Commissioner Kussard made a motion to approve the Van Patten House Apartments major modification for site plan MJM 03/22-003 which satisfies the requirements of the Land Development Regulations as presented; Commission Freeman seconded.
Motion carried by a 3-2 vote with Commissioner Hannan and Mayor Rietz casting the dissenting votes.
F. TOWN ATTORNEY'S REPORT
10. Ordinance 2022-02 — First Reading — An Ordinance of the Town Commission of the Town of Lady Lake, Florida; Repealing Chapter 8, Article II of the Code of Ordinances Pertaining to Local Business Tax and Business Tax Receipts; Repealing Conflicting Ordinances; Providing for Severability; and Providing an Effective Date. (Nancy Wilson)
Town Clerk Wilson recounted that at the May 16th meeting she listed the pros and cons of eliminating the collection of local business taxes and how not requiring them would indicate the Town’s support of local businesses. The benefit to the community outweighs any revenue loss. The Commission voted in favor of having Ms. Wilson draft an ordinance to that effect. While working on the draft, she received input that since both the Code of Ordinances and the Land Development Regulations would require changes, two ordinances would be required. Therefore, Ordinance 2022-02 and Ordinance 2022-03 both address the same issue of repealing language that supports the collection of local business taxes and the issuance of Business Tax Receipts.
Commissioner Hannan made a motion to approve Ordinance 2022-02 regarding the elimination of language in the Code of Ordinances as it relates to the collection of local business taxes; Commissioner Holden seconded.
Motion carried 5-0
11. Ordinance 2022-03 – First Reading - An Ordinance of the Town Commission of the Town of Lady Lake, Florida; Amending the Land Development Regulations, Chapter 2, Section 2-2 Definitions; Deleting Chapter 9, Section 9-3b), Section 9-8 C)1, and Section 9-10 G)2 to Eliminate References to Business Tax Receipts; Repealing Conflicting Ordinances; Providing for Severability; and Providing an Effective Date. (Nancy Wilson)
Town Clerk Wilson said that the premise of this ordinance is the same as Ordinance 2022-02 but applies to language in the Land Development Regulations instead of the Code of Ordinances.
Commissioner Hannan made a motion to approve Ordinance 2022-03 regarding the elimination of language in the Land Development Regulations as it relates to the collection of local business taxes; Commissioner Kussard seconded.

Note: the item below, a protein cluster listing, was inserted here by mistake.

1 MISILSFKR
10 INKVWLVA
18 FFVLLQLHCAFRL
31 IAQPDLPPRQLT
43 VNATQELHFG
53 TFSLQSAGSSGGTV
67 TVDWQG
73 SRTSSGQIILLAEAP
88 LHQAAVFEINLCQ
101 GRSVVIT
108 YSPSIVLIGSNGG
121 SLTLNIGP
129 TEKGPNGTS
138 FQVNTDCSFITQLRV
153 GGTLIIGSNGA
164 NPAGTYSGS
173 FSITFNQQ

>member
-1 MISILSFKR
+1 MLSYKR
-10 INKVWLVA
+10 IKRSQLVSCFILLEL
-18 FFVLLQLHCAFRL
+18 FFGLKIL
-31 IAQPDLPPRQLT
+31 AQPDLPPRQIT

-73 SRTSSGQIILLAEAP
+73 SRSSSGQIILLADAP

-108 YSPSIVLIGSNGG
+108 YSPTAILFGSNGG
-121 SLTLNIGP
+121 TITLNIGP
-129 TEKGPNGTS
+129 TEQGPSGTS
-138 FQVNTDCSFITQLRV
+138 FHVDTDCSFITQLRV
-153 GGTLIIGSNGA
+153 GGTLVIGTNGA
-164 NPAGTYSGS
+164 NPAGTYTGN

Motion carried 5-0
12. Resolution 2022-104 – First and Final Reading - Variance - Green Key Village LLC — Pursuant to Chapter 5). 5-4).e).4).D)., of the Town of Lady Lake Land Development Regulations which requires the maximum impervious surface ratio of paved areas within the RS-6 Zoning District not to exceed 45 percent of the lot size. The variance request is to allow up to 54 percent of impervious surface ratio for any one lot within the Green Key Village Phases 5 & 6 Subdivisions (Lots 87-179), within an average of 48 percent impervious surface ratio overall, on parcel addressed as 1635 Lake Ella Road, referenced by Alternate Key 3903749, owned by Green Key Village, LLC, within the town limits of the Town of Lady Lake, Florida. (Thad Carroll)
Growth Management Director Carroll said the applicant proposes the impervious surface area to be increased from 45 percent to a maximum of up to 54 percent for any one lot within the Green Key Village Phases 5 & 6 Subdivisions, with an average of 48 percent impervious surface ratio overall for those phases.
The applicant cited that when the original planned community for this parcel (Nine Oaks) was pre-platted, it was for 273 single family residences. The Green Key Village Development is proposing a total of 179 units combined for all six phases, which amounts to almost a 35-percent decrease in the number of units proposed under the original plan. If utilizing a subdivision-wide approach of all phases, the average impervious surface ratio for Green Key Village is 42.8 percent. If utilizing a subdivision-wide approach for only Phases 5 & 6, then the average is 48 percent. The maximum impervious surface ratio that any one lot in Phases 5 and 6 would be allowed is 54 percent.
Commissioner Freeman asked if homes are considered impervious surfaces. Mr. Carroll answered in the affirmative adding that sidewalks, driveways, and any other surface that does not percolate is also considered impervious.
Commissioner Kussard made a motion to approve Resolution 2022-104 allowing for a variance to increase the maximum impervious surface ratio of paved areas up to 54 percent for any one lot within the Green Key Village Phases 5 and 6 subdivisions; Commissioner Hannan seconded.
Motion carried 5-0.
H. TOWN MANAGER'S REPORT
The Town Manager praised Pam Winegardner and Dawn Woods (finance department), for completing the proposed budget workbook. He and Ms. Winegardner will be meeting with the department heads to review their budgets.
I. MAYOR AND COMMISSIONER'S REPORT
Commissioner Freeman thanked the Town Manager and the Public Works Director for ensuring that the unsightly Utility Dropbox was given a facelift. It looks great.
Mayor Rietz said Memorial Day is a special day for him. There was a ceremony scheduled for that day at the cemetery but only three people attended because it had not been adequately advertised. The Town needs to ensure these events are on our calendar. Also, he said the Commission is going to reconsider utilizing social media. We should have the capability to promote local business, list events, post job openings, etc. The town needs an image that is not just about The Villages.
J. PUBLIC COMMENTS
No public comments
There being no further business, the meeting was adjourned at 7:04 p.m.
s/ Nancy Wilson, Town Clerk
s/ Jim Reitz, Mayor